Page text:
Trouble with consitency

Discussion in 'General Instruction [BG]' started by varozerolf, Dec 31, 2013.


  1. varozerolf

    varozerolf

    Joined:
    Jan 20, 2013
    I have recently been learning how to use three fingers for 16th notes, but the problem is it does not have the same consitent sound as with two fingers. It sounds a lot more trebly. Also, i have a lot of difficulty with moving strings when doing it. :confused:
  2. ZenG

    ZenG

    Joined:
    Dec 13, 2013
    Keep at it....
    Over time you will get better......

    Cheers........:)
  3. Deep Cat

    Deep Cat Supporting Member

    Joined:
    Jul 5, 2013
    Media:
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    Location:
    San Francisco
    Assuming you are talking about a three fingered plucking technique...

    I've been a three finger guy for many years. Practice slowly to get consistent tone/ attack and so forth. One day you'll speed it up and you'll find it's all there. Don't rush it. For string switching, rake techniques are your friend.

    Also the guy who pretty much has the fastest and most consistent three finger technique I've ever heard/noticed has a trick to getting it to sound right. Look up youtube instructional videos of Billy Sheehan and you'll find it.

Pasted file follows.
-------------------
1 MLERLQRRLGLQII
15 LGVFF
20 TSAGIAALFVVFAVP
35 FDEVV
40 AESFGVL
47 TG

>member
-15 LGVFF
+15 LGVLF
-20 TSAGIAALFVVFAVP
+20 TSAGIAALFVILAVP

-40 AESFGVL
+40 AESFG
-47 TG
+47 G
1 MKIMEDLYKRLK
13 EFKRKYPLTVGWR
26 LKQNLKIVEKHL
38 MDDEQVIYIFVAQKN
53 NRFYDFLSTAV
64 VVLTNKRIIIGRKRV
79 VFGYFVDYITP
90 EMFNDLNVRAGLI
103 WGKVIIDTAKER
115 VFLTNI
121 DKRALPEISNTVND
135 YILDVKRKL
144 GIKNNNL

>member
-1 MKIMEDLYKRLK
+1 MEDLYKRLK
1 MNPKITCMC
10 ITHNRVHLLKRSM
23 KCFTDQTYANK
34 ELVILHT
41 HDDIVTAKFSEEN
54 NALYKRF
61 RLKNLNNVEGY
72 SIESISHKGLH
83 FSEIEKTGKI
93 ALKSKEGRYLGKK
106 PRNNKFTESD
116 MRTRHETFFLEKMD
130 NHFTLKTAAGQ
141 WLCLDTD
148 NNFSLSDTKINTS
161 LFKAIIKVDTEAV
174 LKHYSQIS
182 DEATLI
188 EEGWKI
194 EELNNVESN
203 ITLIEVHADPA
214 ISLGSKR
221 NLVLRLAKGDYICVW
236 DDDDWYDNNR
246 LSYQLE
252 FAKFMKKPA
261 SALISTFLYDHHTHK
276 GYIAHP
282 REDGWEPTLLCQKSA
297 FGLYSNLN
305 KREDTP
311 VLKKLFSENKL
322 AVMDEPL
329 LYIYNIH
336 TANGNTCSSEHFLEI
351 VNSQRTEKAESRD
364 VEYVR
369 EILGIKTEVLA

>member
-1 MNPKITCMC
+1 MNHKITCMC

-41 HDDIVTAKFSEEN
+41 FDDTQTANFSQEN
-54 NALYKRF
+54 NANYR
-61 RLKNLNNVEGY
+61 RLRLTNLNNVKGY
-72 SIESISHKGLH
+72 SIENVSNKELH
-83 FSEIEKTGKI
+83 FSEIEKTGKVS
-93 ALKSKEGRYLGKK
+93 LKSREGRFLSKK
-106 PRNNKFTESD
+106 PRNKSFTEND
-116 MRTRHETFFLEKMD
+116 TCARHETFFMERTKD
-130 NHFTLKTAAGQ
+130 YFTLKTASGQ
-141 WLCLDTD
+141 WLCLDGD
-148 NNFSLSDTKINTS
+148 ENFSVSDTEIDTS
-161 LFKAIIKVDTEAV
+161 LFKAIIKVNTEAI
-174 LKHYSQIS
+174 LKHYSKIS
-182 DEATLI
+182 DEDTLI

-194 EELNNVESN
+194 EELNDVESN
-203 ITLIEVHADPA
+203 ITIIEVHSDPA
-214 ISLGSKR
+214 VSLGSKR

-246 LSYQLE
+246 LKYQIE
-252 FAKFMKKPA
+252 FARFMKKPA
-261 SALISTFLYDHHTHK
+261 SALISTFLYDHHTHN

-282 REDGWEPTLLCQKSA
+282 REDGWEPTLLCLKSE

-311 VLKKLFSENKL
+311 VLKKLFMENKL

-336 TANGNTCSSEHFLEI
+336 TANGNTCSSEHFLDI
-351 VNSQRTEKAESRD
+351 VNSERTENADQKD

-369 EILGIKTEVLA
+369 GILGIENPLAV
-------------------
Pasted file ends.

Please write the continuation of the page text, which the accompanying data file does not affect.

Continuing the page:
Basically he moves his plucking hand a bit to kind of get the attack at about the same place on the strings with all three fingers.

    Also, sometimes consistency matters and sometimes it doesn't. Always practice for it, but don't worry about it when it doesn't happen in rehearsal or a gig.
  4. Art Araya

    Art Araya Supporting Member

    Joined:
    May 29, 2006
    Location:
    Palm Coast, FL
    When I was switching from pick playing to two finger playing my teacher gave me some exercises to get both fingers strong and consistent - it should work for three fingers also.

    1) Practice slow
    2) Practice striking one string with one finger at a time. Make sure you get the same tone from each finger
    3) Alternate three fingers on one string and try to make all three hits even with each other
    4) Alternate three fingers on one string, vary your accents so that they fall on the first finger for a while, then the second finger for a while, and then the third finger. This way you learn to control where the accent lies and all three fingers are capable of playing a note unaccented or accented
    5) Introduce string skipping up one string then up two strings, then up three strings, then repeat with going down strings.

    There's lots of other things you can do in here but this gives you some ideas.
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